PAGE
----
I certainly watched this incident you referred to played out on my late night news bulletins here in Sydney Jim concerning this event, and believed the comment made by one of the senior police officials who said simply we were unprepared for such an event. There are very few countries outside the USA who are might I add.
On a different scale certainly, but remotely similar, when the recent stabbing and beating of an Irish national happened at Kings Cross in Sydney, the incident brought with it a mixture of shame, incredulity and sadness, and all the words our officials offered did and could not salve the hurt of parents who had to fly to the other side of the world to collect their son who is now permanently brain damaged from the incident. Sometimes people do some things that defy description, but I liked that we as a city / nation did not beat ourselves up over the stupidity and violence of a few. And neither did Ireland for that matter either.
In my brief experience with the Philippines and Filipinos generally, is that they are a very loving people, very hospitable but even I have noticed with some confusion the apparent ease in which Filipino’s so easily bash themselves in that self-flagellation you referred to. But for me, I can never forget the pride that I witnessed in 1986 that transformed the Philippines into a nation of possibility and pride who was the only nation to have a bloodless Coup. As I said to you at your dinner table one night, I dont know what all the words meant when I first heard Handog but I had tingles when the strength of the song that you wrote reached across language and touched my soul - and might I add still does. Wouldn’t it be nice if that could again be heard and embraced by the masses.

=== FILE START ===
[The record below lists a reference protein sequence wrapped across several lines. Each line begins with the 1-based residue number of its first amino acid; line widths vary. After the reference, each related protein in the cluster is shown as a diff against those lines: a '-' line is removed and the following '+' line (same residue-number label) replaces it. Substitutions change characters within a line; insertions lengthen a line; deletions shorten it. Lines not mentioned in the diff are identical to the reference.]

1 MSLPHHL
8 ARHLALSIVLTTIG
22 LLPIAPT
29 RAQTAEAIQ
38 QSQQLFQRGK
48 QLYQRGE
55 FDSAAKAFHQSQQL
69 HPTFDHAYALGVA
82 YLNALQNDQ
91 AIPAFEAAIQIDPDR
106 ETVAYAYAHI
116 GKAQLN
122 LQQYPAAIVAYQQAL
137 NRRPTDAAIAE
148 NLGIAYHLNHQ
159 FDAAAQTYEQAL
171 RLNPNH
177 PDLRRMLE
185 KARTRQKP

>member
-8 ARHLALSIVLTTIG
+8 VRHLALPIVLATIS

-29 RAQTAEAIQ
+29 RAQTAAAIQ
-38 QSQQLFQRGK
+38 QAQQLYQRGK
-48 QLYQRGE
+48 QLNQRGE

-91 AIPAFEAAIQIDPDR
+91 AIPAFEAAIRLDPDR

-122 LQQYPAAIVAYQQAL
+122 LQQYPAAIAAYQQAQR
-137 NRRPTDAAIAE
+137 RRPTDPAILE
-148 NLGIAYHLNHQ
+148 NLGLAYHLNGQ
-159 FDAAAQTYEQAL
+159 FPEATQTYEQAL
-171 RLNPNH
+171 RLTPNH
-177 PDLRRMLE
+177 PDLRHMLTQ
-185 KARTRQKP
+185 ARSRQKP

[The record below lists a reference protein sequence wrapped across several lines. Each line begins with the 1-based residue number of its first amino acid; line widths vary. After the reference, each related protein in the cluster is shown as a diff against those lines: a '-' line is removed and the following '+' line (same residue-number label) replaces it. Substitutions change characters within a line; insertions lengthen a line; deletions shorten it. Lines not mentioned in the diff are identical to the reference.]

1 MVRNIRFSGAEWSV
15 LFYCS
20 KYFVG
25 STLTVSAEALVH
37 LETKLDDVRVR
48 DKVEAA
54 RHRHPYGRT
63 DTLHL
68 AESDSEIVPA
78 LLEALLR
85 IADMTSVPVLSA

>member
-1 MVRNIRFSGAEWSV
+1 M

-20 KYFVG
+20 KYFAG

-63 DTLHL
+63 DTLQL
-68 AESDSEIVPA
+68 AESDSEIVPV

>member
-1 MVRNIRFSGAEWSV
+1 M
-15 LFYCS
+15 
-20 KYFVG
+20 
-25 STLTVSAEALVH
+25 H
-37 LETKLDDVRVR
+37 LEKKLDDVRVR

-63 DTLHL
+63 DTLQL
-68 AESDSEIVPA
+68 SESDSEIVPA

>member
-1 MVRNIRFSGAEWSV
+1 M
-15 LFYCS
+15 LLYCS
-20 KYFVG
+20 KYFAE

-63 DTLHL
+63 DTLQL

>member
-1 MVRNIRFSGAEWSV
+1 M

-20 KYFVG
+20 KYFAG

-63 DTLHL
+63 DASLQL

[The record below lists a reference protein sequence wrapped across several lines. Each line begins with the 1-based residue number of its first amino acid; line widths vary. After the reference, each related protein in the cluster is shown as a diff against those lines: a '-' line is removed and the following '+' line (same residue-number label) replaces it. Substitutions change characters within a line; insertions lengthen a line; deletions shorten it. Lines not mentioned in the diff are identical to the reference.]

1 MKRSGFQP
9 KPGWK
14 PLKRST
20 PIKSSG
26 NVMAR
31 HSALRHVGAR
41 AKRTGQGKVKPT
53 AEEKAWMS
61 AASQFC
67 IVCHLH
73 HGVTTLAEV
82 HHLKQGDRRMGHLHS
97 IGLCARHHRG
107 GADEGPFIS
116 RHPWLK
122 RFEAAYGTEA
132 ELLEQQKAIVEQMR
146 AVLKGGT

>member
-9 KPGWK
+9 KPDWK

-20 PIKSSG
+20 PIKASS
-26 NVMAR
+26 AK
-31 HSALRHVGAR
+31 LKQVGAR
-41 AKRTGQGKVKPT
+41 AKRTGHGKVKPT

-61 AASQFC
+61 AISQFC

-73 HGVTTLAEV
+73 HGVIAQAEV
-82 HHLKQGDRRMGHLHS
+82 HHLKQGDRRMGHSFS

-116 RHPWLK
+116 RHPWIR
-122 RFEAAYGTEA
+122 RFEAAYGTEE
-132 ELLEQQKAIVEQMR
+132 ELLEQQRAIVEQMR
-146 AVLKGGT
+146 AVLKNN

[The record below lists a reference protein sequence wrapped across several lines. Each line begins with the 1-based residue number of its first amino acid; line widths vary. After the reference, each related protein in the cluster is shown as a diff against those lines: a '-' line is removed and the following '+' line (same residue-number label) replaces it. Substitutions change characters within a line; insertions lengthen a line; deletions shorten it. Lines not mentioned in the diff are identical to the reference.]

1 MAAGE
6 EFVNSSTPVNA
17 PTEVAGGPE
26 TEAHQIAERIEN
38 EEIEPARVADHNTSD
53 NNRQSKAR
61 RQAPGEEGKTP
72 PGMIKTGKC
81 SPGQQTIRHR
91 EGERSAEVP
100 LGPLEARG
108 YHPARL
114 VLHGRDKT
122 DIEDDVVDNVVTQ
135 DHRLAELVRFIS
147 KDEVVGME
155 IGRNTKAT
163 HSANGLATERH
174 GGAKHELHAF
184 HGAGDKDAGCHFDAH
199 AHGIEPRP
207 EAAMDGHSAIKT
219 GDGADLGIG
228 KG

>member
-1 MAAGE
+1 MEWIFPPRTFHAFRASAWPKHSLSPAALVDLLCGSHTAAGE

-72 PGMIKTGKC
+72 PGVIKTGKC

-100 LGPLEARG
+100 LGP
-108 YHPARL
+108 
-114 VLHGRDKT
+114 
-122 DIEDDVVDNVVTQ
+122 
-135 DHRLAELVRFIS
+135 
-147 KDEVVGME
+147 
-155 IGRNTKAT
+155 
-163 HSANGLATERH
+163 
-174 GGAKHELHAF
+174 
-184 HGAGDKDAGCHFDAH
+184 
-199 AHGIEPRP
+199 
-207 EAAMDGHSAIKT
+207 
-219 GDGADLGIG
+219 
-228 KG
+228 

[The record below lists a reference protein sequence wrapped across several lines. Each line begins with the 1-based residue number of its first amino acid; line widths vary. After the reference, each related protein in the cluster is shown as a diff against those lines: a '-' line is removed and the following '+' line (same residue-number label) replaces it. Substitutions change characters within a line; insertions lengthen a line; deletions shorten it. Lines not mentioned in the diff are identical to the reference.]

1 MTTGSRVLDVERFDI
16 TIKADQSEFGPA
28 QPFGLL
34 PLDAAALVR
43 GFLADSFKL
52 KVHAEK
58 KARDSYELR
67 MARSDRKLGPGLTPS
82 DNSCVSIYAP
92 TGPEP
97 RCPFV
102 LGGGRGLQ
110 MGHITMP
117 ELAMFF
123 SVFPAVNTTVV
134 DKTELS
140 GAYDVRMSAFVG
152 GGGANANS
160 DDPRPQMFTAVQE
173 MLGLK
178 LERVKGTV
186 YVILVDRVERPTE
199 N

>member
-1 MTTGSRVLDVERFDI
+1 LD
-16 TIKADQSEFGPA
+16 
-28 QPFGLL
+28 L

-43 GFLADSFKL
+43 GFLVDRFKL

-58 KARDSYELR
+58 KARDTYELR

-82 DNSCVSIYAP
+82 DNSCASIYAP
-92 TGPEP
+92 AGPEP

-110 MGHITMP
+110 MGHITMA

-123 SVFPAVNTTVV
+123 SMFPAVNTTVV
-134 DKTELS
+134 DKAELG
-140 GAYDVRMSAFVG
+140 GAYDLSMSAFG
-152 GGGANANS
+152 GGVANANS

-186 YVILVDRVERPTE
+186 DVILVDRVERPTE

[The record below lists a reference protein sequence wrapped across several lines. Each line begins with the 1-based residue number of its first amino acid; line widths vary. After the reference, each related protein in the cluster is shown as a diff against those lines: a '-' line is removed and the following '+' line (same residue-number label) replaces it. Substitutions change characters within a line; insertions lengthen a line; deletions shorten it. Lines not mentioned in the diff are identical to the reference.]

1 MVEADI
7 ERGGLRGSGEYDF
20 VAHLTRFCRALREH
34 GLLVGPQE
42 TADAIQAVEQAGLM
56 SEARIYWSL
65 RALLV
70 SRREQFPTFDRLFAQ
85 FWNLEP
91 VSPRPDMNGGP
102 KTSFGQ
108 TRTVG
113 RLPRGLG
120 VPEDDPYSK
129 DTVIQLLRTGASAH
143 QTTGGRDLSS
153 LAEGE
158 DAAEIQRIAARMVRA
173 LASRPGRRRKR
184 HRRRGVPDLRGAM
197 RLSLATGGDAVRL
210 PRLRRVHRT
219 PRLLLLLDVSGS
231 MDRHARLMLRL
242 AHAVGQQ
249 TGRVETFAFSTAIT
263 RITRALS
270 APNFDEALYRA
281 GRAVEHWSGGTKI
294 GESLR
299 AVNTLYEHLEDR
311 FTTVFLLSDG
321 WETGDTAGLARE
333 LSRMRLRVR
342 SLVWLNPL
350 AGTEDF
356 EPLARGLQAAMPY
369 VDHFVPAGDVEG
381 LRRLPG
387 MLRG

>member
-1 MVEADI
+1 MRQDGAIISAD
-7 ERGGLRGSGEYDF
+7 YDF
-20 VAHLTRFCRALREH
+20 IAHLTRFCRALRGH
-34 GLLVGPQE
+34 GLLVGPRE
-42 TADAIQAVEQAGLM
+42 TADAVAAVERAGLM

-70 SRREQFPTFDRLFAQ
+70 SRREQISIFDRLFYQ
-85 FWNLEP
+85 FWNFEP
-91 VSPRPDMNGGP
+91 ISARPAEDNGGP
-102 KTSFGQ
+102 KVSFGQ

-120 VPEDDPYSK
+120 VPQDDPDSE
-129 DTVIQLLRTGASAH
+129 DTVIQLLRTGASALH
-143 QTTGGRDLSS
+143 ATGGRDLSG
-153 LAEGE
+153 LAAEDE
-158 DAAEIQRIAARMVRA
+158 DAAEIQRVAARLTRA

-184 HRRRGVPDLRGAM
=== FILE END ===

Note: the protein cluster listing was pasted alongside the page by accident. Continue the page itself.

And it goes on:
— Just wanted to share a comment from Craig Peihopa, artist, photographer and dear friend in Sydney (via jimparedes)